Sebastian Vettel has said that there is little to be learned about Ferrari's apparent step up in performance after two sessions spent combating the elements at Suzuka.

The four-time world champion, who cruised to victory in last weekend's Singapore Grand Prix as Ferrari introduced an updated V6 engine that appeared to be on a par with the pace-setting Mercedes unit, was fifth fastest after the afternoon's running, but insisted that the conditions - which veered from wet to damp and back again - meant that direct comparisons could not be drawn.

"Obviously, we tried to do some laps, but it was not so easy as there was quite a lot of water on the track," Vettel noted, "And it's not so easy to compare to other people because the conditions were not so consistent. I think we were where we wanted to be in the beginning and, maybe at the end, we learned some things, so let's see how the weather is tomorrow. If it's dry tomorrow and Sunday, then [we learned] nothing because today was wet."

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With both Mercedes drivers ahead of Vettel and Ferrari team-mate Kimi Raikkonen, and the pace being set by Red Bull's Daniil Kvyat, the usual order received a little shake-up, underlining Vettel's claim that it would be difficult to measure respective performance until the conditions settled down.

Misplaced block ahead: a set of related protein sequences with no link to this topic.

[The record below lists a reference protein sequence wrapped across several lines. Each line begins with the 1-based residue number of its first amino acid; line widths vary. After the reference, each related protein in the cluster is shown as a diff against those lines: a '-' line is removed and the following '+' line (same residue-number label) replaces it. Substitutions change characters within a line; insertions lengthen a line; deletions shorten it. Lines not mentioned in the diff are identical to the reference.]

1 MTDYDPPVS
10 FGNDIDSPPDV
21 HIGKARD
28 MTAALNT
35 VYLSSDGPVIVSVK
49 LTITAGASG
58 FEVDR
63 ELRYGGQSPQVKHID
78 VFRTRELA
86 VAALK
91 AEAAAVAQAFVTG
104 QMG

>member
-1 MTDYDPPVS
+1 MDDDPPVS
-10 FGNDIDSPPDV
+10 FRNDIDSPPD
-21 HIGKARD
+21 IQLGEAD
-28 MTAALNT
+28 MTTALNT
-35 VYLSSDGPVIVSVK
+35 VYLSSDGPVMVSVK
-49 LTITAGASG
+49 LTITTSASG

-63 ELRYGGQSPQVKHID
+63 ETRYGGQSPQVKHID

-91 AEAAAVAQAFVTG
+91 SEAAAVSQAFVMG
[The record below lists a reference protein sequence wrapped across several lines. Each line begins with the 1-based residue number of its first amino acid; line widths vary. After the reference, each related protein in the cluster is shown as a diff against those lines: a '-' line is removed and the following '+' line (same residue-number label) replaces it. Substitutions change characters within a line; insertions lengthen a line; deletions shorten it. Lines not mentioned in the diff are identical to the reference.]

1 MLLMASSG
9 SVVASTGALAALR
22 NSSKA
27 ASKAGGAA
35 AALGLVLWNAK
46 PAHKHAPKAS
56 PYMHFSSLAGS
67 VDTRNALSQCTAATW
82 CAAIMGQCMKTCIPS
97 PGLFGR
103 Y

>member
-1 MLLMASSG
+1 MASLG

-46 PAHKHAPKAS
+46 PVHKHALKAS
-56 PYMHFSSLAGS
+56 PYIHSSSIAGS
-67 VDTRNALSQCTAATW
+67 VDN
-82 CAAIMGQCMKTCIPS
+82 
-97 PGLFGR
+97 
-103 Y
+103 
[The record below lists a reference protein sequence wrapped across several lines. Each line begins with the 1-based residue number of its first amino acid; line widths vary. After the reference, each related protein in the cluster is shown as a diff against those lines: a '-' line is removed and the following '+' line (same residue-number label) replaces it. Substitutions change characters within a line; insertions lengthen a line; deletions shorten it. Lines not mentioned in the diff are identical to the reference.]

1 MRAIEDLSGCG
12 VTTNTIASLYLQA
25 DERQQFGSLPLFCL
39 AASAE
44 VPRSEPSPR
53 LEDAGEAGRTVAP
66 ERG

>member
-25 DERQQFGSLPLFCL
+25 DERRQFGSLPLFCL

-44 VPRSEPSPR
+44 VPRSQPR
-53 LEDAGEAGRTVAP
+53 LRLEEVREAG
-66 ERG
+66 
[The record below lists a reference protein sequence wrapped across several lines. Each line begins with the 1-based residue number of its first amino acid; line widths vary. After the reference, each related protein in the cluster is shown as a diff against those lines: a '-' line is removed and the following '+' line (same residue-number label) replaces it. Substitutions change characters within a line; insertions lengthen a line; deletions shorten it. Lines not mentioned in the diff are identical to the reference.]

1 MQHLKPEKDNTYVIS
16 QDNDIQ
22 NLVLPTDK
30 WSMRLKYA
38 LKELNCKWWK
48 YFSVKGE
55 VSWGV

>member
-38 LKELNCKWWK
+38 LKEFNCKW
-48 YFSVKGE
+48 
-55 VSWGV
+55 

"Conditions change so quickly, with different tyres for everyone at different times, so it was not the best day if you want to draw conclusions, but looking at ourselves there are some lessons to learn," the German explained, "It was a surprise to see Mercedes so far down [in Singapore] - this has been said often enough. If it keeps being a surprise, we don't mind, but we have to keep our feet on the ground. We know there is a lot for us to do - a lot of potential amongst ourselves - so we have to focus on us and then we'll see where the others are."

Although several drivers opted to limit their running, or sit out altogether, Vettel insisted that there had still been good reason to keep venturing out.

"In these kind of conditions, it's up to the driver if he wants to continue or not, feeling the tyres, feeling the conditions," he revealed, "Sometimes, with a lot of rain like we had at the end, I thought it might have been a bit too much, but it was getting better so I stayed out and we were able to get a read on the car, at least compared to ourselves."